Her work with Almodóvar wasn't the only time she acted in movies. In 2002, she sang "La Llorona" in Julie Taymor's Frida.
As guest recording singer, her version of "Piensa en mí" was featured in Pink Martini's 2009 Splendor in the Grass.
Her last album, La Luna Grande (The Big Moon), was a tribute to Federico García Lorca. Shortly before her death she said the album was her way of paying García Lorca "a debt of love, peace, and beauty."
"With her death, we lose a way of singing while crying, an incomparable quejío [groan], an uncommon expressiveness," wrote Spanish singer-songwriter Joaquín Sabina for Madrid's El País daily. Sabina, arguably the best lyricist in the Spanish world, wrote his hit "Por el bulevar de los sueños rotos" directly inspired by something Vargas once told him: "I live in the boulevard of broken dreams."
In the video, Sabina imagines a young Vargas (herself appearing at the end), her famous red poncho, and key celebrities in her life: Agustín Lara, José Alfredo Jiménez, Diego Rivera, and Frida Kahlo.
“[Kahlo and Rivera] invited me to a party in their home," Vargas told El País in 2009. "And I stayed, they invited me to stay with them and I learned all the secrets of Diego and Frida's paintings. Very interesting secrets I will never, ever reveal. And we were all happy. We were people living day by day, without a cent, maybe with nothing to eat, but dying of laughter. All the time."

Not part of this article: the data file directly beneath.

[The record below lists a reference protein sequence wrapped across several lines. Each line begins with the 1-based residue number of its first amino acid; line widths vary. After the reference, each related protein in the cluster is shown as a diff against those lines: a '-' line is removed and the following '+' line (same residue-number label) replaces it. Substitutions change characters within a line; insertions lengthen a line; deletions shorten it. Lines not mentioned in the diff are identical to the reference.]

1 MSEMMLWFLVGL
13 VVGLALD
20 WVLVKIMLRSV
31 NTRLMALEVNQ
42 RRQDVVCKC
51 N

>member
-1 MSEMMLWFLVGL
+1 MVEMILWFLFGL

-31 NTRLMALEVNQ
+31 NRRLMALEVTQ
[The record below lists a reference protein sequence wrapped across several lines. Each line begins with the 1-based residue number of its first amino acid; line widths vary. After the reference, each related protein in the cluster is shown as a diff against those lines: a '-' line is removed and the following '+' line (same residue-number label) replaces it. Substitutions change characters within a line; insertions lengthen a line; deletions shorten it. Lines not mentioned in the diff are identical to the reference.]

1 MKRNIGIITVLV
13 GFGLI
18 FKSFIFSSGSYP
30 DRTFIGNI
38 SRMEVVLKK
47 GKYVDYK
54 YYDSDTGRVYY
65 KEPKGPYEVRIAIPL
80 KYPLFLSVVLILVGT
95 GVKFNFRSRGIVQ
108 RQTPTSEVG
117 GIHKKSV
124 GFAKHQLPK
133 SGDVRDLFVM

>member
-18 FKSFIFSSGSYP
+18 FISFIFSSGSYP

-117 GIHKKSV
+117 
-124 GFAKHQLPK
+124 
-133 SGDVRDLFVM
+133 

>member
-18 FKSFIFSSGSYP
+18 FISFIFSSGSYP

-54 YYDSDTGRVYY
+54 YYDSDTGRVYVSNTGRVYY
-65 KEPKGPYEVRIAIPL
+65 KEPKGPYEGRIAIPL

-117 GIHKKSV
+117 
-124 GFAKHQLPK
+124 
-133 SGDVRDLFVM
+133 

"She had a pair of balls and ovaries not seen in popular music since the death of [Argentine tango singer] Roberto Goyeneche," Sabina wrote. "She didn't sell a voice, she sold a style. Oh, who could laugh the way she cries..."
She toured and recorded until shortly before her death, talking more than singing, but her ability to communicate with her audience never suffered. Once during a concert at the Olympia in Paris, Almodóvar was sitting next to the great Jeanne Moreau, whispering translations to the lyrics on the actress' ear. She stopped him. "It's not necessary, Pedro. I understand her perfectly."
In 2007, the Latin Academy of Recording Arts and Sciences (LARAS) gave Vargas a Lifetime Achievement Award.
"In the world of music there's successful people, people of value, and people with strength," LARAS president/CEO Gabriel Abaroa told the Current on Sunday. "Next to them are the legends, and that's what Chavela Vargas is."
“I hope one day it's understood that my message no longer comes from the throat, from the record, from the concert," Vargas told Spain's Letras Libres magazine in 2003. "It is the immense voice of the human individual who is silent, who has no name, who cannot be called by any name. That's what I feel, that's what stops me from dying until people know my singing is not singing, it's something that goes beyond pain, beyond anguish, beyond knowing, beyond everything, even art itself." — Enrique Lopetegui